What Is Moscow Up To? Moscow’s Forces Are Bogged Down In Ukraine, Jittery About The War

UKRAINE (April 1, 2022)–As Moscow’s forces bog down in Ukraine, many young Russians of draft age are increasingly jittery about the prospect of being sent into combat. Making those fears particularly acute is an annual spring conscription that begins Friday and aims to round up 134,500 men for a one-year tour of military duty.

Moscow has attacked Ukraine, using thousands of young Russians soldiers, but they are substantially impacting future generations with  negative impacts which will extend across decades and even generations.  

Defense Minister Sergei Shoigu pledged at a meeting of the military brass this week that the new recruits won’t be sent to front lines or “hot spots.” 

But the statement was met with skepticism by many in Russia who remember the separatist wars in the southern republic of Chechnya in the 1990s and early 2000s, when thousands of poorly trained young men were killed.

“I don’t trust them when they say they won’t send conscripts into combat. They lie all the time,” said Vladislav, a 22-year-old who is completing his studies and fears he could face the draft immediately after graduation. He asked that his last name not be used, fearing reprisals.

All Russian men aged 18-27 must serve one year in the military, but a large share avoid the draft for health reasons or deferments granted to university students. The share of men who avoid the draft is particularly big in Moscow and other major cities.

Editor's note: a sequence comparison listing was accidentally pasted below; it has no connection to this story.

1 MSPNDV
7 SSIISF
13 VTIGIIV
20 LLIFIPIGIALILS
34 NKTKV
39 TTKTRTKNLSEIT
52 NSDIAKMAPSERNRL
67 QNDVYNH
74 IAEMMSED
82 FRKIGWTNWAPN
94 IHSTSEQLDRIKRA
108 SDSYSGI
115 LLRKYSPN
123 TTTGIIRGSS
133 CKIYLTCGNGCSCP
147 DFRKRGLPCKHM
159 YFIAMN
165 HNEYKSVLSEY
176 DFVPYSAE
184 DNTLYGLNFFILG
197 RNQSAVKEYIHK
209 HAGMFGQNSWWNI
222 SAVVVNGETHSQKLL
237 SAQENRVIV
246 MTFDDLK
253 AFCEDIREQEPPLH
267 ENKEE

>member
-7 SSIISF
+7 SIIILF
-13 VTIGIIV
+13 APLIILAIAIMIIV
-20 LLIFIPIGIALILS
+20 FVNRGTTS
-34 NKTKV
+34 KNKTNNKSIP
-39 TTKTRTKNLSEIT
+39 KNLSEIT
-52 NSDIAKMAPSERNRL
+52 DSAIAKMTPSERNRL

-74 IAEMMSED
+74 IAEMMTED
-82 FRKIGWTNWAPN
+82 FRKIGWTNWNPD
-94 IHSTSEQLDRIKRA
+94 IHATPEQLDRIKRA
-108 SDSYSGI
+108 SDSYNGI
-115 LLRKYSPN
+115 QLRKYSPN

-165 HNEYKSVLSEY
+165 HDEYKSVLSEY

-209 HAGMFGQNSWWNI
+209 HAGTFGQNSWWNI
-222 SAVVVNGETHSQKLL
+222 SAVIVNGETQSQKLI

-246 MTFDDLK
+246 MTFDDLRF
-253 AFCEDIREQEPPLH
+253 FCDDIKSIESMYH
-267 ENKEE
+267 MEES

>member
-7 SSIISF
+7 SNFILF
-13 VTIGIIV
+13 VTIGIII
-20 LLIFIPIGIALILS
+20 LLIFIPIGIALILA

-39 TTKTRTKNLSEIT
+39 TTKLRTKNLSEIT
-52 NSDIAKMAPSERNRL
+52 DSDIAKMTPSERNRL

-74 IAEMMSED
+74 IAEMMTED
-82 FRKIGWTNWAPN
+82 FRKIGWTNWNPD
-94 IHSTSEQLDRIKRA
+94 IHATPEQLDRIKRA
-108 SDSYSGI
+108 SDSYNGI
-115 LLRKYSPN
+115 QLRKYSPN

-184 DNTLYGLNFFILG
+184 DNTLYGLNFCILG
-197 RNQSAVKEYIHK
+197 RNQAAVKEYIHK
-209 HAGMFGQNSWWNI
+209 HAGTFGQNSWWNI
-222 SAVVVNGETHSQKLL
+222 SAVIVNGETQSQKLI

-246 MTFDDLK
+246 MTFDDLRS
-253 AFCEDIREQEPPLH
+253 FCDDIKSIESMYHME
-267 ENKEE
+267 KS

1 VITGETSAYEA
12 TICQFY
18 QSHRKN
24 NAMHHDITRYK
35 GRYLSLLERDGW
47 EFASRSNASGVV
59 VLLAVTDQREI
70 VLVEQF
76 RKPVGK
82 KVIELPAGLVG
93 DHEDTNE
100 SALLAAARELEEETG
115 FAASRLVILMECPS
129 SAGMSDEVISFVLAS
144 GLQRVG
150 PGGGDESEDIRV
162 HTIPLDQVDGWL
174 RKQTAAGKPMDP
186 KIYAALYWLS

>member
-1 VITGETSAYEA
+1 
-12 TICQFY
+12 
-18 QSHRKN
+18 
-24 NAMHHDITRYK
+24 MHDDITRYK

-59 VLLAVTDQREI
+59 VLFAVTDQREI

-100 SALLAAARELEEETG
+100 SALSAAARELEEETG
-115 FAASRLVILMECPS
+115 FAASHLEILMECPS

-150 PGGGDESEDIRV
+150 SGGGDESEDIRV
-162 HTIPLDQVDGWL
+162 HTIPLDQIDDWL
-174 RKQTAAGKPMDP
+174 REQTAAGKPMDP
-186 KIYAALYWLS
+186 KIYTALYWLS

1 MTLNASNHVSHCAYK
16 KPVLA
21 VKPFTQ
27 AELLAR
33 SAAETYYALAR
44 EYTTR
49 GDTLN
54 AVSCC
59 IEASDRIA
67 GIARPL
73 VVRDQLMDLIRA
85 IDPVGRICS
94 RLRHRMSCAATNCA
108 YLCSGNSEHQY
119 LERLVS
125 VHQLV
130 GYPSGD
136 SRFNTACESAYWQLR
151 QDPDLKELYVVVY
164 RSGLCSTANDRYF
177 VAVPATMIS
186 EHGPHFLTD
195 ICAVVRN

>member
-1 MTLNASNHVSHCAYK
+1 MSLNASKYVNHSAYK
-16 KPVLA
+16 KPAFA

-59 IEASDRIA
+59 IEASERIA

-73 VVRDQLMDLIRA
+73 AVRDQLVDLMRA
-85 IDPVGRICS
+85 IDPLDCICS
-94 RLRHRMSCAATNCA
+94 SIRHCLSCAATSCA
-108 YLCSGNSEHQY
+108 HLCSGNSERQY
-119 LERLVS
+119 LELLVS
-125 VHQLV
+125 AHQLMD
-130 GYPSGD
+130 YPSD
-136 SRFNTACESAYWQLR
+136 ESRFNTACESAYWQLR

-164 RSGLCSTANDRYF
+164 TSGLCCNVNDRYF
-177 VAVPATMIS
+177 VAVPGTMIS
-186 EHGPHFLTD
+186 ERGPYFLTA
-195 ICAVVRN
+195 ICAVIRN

Even as President Vladimir Putin and his officials say that conscripts aren’t involved in what Russian authorities call “the special military operation in Ukraine,” many appeared to have been taken prisoner during its initial days. Videos emerged from Ukraine of captured Russians, some being shown calling their parents, and were put on social media.

The mother of one of the prisoners said she recognized her 20-year-old draftee son in a video even though he was shown blindfolded.

“I recognized him by his lips, by his chin. You know, I would have recognized him by his fingers,” said the woman, who asked to be identified only by her first name, Lyubov, for security reasons. “I breastfed him. I raised him.”

The Defense Ministry was forced to walk back its statements and acknowledge that some conscripts were sent to Ukraine “by mistake” and were taken prisoner while serving with a supply unit away from the front.

There have been allegations that before the invasion, some conscripts were forced to sign military contracts that allowed them to be sent into combat — duty that is normally reserved only for volunteers in the army. Some of the captured soldiers said they were told by their commanding officers that they were going to a military exercise but suddenly found themselves fighting in Ukraine.

Lyudmila Narusova, a member of the upper house of the Russian parliament, spoke in early March about an entire company of 100 men who were forced to sign such contracts and were sent into the combat zone — and only four survived. Military officials did not comment on her allegation.


Source: AP News wrote the original article.

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